the absolute bottom line- salary cap- and salary floor. tell me why this isn’t implemented?

  2. aweb - Oct 2, 2009 at 10:05 AM

    This could certainly be shown as a large concession to the players in the next round of talks, rather than the owners solving it themselves beforehand. If the crappy teams were suddenly required to spend money on payroll, a lot of players would do very well. And the logisitics of a “floor” wouldn’t be easy to figure out for a team well under. Is it better to get one expensive guy, or several? A salary dump to a team like the Pirates would be great to see.

  3. Grant - Oct 2, 2009 at 10:59 AM

    Beware the Law of Unintended Consequences. If teams HAVE to spend money that will probably result in a lot of mediocrities receiving multi-year big-money deals. Do we really want that?

  4. Craig Calcaterra - Oct 2, 2009 at 11:06 AM

    I bet you could craft a system in which money has to be used, broadly speaking, for competitive development. Because you’re right, if a team is truly in tear down mode, they should be allowed to go to the bone, salary wise in order to play rookies and kids.
    Perhaps teams should be required to create a fund in which their revenue sharing money can be invested and which they can later use to retain their homegrown players as they start to get more expensive? Or maybe, rather than salaries, require that the money be used for amateur talent, international development, scouting, and maybe even team marketing? Because really, all I think we’re trying to avoid is the KC/Pittsburgh/Washington scenario in which money is cut to the team with absolutely no strings and then finds its way immediately into the owner’s pocket.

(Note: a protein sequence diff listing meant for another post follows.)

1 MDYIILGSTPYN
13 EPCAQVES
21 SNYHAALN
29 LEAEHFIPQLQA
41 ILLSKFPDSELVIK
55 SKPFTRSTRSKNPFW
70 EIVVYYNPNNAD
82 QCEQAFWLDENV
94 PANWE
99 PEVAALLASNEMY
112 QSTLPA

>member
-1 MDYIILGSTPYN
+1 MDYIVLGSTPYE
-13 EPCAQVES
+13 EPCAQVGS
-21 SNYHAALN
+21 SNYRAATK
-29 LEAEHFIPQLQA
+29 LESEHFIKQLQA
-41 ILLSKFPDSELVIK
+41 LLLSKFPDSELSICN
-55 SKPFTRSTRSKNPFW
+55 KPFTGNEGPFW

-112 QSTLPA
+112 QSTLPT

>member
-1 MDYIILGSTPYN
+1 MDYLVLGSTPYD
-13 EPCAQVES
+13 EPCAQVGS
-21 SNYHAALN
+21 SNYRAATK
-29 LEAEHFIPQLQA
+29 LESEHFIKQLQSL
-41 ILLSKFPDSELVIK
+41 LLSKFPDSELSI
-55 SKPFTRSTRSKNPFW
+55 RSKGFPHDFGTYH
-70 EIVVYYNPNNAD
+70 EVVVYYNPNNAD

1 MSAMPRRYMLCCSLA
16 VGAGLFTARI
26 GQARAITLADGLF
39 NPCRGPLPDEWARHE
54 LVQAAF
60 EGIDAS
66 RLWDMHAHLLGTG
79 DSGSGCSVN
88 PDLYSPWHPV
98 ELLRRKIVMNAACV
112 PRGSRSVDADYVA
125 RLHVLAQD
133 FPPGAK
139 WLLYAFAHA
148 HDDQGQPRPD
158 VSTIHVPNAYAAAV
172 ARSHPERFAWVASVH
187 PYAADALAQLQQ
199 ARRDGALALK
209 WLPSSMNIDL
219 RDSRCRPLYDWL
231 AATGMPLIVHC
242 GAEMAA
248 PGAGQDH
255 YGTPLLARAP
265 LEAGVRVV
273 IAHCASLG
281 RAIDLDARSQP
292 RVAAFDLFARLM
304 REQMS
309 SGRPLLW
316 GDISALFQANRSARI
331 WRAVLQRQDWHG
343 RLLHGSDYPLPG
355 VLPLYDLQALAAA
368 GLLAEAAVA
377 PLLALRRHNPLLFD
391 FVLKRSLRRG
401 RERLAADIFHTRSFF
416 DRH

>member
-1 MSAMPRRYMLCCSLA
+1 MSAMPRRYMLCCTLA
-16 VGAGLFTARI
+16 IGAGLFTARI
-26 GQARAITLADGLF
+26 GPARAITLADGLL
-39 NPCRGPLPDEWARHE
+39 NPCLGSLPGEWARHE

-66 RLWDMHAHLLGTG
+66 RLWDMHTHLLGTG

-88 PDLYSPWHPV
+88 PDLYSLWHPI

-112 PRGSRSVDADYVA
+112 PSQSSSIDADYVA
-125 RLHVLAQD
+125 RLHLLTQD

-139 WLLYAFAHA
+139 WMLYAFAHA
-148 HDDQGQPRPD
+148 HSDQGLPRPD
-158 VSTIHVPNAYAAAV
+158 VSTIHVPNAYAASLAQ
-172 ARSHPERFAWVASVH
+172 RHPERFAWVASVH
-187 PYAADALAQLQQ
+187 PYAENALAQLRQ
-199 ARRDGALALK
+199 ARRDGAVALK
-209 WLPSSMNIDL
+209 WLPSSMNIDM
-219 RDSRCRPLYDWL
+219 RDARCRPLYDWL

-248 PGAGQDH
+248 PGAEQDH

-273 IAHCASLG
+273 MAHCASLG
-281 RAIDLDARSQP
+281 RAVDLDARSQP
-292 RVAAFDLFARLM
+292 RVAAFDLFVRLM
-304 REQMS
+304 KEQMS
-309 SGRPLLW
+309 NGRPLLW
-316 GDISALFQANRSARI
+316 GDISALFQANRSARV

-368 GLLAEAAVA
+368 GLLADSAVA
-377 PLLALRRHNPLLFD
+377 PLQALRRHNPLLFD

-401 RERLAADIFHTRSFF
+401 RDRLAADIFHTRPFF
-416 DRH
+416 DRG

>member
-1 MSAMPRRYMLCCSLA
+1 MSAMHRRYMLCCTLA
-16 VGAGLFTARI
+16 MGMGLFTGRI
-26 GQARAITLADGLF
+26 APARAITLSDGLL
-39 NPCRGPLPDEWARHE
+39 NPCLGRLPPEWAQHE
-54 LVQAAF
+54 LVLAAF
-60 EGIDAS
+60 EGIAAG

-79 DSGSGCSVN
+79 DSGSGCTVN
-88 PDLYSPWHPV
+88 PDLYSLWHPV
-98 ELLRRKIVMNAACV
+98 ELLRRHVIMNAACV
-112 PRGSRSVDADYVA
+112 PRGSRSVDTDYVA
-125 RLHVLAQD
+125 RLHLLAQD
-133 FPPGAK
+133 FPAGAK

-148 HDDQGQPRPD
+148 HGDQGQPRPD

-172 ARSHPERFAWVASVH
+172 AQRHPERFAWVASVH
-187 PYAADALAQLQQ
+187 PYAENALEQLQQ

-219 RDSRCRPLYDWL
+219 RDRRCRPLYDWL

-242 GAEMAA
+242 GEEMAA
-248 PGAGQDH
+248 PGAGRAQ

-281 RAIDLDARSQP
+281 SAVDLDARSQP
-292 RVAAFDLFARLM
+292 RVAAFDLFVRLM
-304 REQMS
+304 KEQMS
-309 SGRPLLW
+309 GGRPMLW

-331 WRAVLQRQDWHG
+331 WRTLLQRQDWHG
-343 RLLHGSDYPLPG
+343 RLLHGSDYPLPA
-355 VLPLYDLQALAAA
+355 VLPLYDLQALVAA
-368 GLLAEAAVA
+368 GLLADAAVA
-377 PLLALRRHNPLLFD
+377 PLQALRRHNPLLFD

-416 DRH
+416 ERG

5. Dan - Oct 2, 2009 at 11:35 AM
    Selig seems to think that the Pirates are spending their revenue checks wisely. It was either this article, or another that I read, that says the Pirates have greatly increased their spending in draft bonuses and international signings since Revenue Sharing was introduced.
    This situation reminds me of NY: The Governor signed an initiative to help underprivileged families buy school supplies for their kids. Unfortunately, they decided the best delivery method was to just cut the parents a check for $200 dollars. Naturally, liqueur and electronics sales spiked in the following weeks and several retailers selling school supplies were complaining that the families were spending the money on luxury items and not pencils and notebooks.
    If free money is being given out for a purpose, we need to make sure that the money HAS to be used for the intended purpose. If Revenue Sharing is supposed to help the small market teams stay competitive, the league needs to make sure that’s what the money is being spent on.

  6. dcfan-1212450 - Oct 2, 2009 at 11:38 AM